Since being with Adam, I’ve come to see what it means when someone truly embraces my skin condition and my appearance. He doesn’t look past or love me in spite of the way I look. He doesn’t accept or tolerate – those terms are condescending and suggest someone has to accommodate a disability. He loves me. He loves all of me, and all that I leave behind.
Adam calls me his flaky strudel. He once told me that he finds pieces of my skin in his pockets, allowing him to carry me with him. He looks at me adoringly, with whatever face I’ve got on. In the morning, his beautiful face beams at my just woken up face – taut with yesterday’s skin. I’m feeling my least beautiful and he looks at me like I’m a supermodel. When my new face is on and I’m feeling good about myself, he’ll say, “you’ve got something on your face. It’s beautiful.” And my heart melts. Every time.
I imagine it would be such a lot to get used to – dating then living with someone who sheds so much skin, whose skin is a combination of dry and oily all at once and who’s always feeling some element of pain. I admit to being high maintenance – merely because of my skin, which is out of my control. This high maintenance usually involves me being too hot or cold or itchy or sore. But Adam has stepped up – feeling my body for a temperature (or just a chance to cop a feel!), pulling skin from my hair or ears, and never complaining how much of my skin and cream ends up on him. He’s here for me in sickness and in health. Ichthyosis causes incredible self consciousness in the patient, and it seems intrusive for those around us. I say that with absolutely no apology, though. (More about that in a future piece from me.)
I was reading a blog post by a blogger called Mom of 4 is Tired on the weekend. I immediately sent this passage to Adam, saying that the blogger could have written this about our relationship.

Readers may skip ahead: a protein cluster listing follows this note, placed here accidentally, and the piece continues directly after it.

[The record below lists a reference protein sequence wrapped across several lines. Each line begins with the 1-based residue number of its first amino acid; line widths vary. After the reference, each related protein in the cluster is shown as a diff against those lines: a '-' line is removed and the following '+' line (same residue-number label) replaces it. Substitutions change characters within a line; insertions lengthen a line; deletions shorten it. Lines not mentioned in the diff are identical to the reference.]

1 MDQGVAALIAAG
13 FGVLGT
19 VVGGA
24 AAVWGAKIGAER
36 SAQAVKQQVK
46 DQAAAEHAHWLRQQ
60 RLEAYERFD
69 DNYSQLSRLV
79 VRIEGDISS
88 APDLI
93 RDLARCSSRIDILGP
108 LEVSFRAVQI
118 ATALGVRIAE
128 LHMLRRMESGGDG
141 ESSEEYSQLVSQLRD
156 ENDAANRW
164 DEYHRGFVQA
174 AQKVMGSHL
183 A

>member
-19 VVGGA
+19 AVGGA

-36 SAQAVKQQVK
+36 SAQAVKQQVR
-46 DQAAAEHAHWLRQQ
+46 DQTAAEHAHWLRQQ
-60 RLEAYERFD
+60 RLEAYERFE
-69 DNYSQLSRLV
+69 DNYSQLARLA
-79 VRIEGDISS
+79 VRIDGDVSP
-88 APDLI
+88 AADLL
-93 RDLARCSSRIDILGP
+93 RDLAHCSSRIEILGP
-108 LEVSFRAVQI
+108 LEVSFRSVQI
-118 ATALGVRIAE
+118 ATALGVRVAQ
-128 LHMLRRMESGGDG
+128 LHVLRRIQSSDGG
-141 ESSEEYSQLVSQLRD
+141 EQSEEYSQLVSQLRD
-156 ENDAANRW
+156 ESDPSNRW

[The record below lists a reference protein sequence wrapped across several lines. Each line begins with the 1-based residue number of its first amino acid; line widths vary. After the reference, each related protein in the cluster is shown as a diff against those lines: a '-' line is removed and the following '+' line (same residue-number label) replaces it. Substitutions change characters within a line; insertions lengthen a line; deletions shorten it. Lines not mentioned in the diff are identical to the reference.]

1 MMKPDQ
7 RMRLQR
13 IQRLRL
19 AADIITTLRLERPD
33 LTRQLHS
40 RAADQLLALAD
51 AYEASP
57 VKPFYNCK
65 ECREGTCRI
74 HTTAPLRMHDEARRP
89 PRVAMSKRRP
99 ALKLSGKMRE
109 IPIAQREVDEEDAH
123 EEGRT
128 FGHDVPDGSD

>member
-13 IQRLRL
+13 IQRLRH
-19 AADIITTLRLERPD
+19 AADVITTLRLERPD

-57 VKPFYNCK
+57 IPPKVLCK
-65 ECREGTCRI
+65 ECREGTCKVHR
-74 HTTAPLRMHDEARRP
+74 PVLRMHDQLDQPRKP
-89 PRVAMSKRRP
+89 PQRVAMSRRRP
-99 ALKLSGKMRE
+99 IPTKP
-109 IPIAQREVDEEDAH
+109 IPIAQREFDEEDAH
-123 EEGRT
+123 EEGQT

“Who is telling you that your body isn’t the ideal?
Only people who don’t really matter. Only people you don’t know. Only that same voice in your ear that is telling you you ‘re not a good enough mom or worthy of a raise or shouldn’t go back to school or wear that dress. Are they invested in you? Are they worth believing?
Who is telling me, telling you that your body is exactly right?
Only the man who lays down to sleep with you every night. Only the one person who sees you naked every day and would throw down whatever he is doing to meet you ANYWHERE, ANYTIME for a quickie.”
This passage resonated with me so much. A year and a half ago, I’d have resigned myself to a life of singledom, that I’d never experience this true love. Now, I am so lucky. Adam wants to touch me when I feel least desirable. He looks at me in wonder – no matter how I look. He holds my hand proudly, wherever we are. He’s never made me feel like I have to apologise for being me. What a privilege that is – though it should be the norm.
I don’t think happiness and the pinnacle of disability is finding a partner. And I say that even when I have – because I lived independently for so long. I developed the strength to love myself on my own, and I never thought I’d need a man to affirm my beauty. But the way Adam sees me is so powerful – for me, and for everyone who doesn’t see what he sees.
We set our wedding date on the weekend – 20 March 2016 in Melbourne. Such a happy moment for us, and such a happy time we have to plan. Gosh I love him.